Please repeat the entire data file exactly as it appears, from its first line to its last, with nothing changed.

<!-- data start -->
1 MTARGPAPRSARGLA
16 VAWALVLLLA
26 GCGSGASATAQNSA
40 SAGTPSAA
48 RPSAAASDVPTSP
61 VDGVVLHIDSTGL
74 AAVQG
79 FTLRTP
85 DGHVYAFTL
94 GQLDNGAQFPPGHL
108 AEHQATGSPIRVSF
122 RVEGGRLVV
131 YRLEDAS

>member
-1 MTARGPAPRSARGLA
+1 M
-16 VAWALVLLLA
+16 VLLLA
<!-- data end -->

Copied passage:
1 MTARGPAPRSARGLA
16 VAWALVLLLA
26 GCGSGASATAQNSA
40 SAGTPSAA
48 RPSAAASDVPTSP
61 VDGVVLHIDSTGL
74 AAVQG
79 FTLRTP
85 DGHVYAFTL
94 GQLDNGAQFPPGHL
108 AEHQATGSPIRVSF
122 RVEGGRLVV
131 YRLEDAS

>member
-1 MTARGPAPRSARGLA
+1 M
-16 VAWALVLLLA
+16 VLLLA